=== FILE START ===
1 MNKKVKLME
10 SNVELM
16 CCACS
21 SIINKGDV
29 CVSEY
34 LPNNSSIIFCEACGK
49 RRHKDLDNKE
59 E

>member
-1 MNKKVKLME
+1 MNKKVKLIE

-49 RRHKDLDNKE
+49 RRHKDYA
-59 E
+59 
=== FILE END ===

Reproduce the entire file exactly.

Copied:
1 MNKKVKLME
10 SNVELM
16 CCACS
21 SIINKGDV
29 CVSEY
34 LPNNSSIIFCEACGK
49 RRHKDLDNKE
59 E

>member
-1 MNKKVKLME
+1 MNKKVKLIE

-49 RRHKDLDNKE
+49 RRHKDYA
-59 E
+59 